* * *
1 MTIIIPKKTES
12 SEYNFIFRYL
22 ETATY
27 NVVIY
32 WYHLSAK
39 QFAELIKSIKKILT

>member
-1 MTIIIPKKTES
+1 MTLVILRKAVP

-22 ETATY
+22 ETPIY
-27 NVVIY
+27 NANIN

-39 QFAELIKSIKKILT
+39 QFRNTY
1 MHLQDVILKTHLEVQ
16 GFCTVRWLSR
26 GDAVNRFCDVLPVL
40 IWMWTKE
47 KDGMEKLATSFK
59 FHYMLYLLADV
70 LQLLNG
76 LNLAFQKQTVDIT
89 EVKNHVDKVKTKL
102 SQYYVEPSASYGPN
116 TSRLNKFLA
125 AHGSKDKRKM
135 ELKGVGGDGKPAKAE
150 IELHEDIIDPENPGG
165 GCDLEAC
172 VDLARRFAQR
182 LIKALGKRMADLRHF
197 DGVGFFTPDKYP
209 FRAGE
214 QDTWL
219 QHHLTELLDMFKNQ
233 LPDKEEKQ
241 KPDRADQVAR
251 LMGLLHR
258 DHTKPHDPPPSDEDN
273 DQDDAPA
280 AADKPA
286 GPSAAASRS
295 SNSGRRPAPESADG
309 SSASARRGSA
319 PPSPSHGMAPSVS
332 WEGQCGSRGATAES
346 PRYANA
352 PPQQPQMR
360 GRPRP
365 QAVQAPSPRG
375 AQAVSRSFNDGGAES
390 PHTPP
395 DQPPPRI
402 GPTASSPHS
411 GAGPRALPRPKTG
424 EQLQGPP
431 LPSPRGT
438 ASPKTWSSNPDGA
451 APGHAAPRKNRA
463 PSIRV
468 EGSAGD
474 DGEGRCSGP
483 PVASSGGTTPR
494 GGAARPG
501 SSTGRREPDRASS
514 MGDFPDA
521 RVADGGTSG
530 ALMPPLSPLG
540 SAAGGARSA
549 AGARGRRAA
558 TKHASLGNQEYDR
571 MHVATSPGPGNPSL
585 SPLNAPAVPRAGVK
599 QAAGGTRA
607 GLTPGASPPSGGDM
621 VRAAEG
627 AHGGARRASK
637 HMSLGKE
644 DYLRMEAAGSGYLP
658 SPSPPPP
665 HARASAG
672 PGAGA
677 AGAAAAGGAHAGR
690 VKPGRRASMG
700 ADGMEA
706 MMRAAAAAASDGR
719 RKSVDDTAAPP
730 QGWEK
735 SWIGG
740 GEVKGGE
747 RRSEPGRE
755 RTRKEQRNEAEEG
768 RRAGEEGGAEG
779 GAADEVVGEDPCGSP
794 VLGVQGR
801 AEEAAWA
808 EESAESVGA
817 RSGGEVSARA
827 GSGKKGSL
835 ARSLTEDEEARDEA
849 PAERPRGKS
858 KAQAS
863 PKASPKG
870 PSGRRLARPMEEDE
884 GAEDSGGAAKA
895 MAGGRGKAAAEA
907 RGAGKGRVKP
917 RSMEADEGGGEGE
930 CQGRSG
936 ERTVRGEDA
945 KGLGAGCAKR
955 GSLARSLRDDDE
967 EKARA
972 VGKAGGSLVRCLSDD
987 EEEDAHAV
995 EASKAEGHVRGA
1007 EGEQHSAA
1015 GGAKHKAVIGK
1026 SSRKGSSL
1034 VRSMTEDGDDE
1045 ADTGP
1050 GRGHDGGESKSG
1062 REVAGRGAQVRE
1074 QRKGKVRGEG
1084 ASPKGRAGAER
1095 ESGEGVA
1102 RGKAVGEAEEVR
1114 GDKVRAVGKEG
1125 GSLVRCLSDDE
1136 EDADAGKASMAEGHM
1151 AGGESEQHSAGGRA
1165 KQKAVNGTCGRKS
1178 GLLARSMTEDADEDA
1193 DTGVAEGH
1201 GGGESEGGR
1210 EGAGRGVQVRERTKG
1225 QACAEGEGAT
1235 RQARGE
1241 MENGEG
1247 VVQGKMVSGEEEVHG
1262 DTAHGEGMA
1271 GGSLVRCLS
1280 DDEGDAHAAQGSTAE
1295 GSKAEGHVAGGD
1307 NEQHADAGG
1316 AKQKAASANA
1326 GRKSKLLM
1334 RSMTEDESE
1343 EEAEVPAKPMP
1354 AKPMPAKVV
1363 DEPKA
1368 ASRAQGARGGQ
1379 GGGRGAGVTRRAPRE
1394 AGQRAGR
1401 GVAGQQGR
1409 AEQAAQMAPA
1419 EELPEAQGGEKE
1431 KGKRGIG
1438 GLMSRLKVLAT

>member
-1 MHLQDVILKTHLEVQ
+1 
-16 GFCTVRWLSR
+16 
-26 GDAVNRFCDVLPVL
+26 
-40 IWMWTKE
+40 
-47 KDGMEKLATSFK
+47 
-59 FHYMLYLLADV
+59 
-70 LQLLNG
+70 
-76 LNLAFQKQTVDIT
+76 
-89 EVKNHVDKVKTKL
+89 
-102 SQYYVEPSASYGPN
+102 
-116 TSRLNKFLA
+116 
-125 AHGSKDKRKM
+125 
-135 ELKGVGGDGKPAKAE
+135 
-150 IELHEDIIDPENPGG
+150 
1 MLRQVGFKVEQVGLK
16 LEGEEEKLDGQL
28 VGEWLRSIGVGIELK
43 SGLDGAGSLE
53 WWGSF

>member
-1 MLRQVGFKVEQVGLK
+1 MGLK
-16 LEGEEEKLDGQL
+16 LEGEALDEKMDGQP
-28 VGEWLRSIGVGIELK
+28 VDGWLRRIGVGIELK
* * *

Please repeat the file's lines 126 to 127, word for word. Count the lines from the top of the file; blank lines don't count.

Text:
1084 ASPKGRAGAER
1095 ESGEGVA